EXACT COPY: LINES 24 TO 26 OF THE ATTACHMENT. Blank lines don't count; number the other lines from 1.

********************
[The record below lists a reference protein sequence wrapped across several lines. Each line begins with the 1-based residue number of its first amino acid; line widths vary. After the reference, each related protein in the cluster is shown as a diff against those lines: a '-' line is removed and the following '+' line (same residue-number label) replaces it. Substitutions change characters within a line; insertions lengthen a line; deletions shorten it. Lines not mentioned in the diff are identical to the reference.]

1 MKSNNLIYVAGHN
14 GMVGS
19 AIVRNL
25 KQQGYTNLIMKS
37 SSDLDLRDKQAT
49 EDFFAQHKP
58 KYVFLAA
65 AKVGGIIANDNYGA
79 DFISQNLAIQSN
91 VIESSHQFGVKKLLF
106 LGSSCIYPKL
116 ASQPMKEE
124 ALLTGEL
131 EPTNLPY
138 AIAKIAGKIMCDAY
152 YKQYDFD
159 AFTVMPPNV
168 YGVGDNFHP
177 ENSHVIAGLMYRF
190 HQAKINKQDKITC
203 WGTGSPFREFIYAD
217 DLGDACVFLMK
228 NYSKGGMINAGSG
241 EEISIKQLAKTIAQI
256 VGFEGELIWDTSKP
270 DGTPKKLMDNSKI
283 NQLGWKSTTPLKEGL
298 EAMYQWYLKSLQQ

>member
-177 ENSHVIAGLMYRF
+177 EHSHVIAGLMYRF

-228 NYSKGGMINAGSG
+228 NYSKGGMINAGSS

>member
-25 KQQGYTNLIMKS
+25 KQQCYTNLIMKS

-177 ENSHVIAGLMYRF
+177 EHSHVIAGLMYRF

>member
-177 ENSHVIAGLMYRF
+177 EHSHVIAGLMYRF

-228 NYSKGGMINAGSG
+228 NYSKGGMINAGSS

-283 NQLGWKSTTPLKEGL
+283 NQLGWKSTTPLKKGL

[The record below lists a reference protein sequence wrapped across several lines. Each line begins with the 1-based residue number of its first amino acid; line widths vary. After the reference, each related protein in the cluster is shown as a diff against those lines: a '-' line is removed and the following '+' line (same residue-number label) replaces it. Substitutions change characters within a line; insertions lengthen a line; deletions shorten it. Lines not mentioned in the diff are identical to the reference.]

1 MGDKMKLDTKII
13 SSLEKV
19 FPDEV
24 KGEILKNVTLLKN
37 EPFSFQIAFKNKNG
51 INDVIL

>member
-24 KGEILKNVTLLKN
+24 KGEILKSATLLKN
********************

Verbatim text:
228 NYSKGGMINAGSG
241 EEISIKQLAKTIAQI
256 VGFEGELIWDTSKP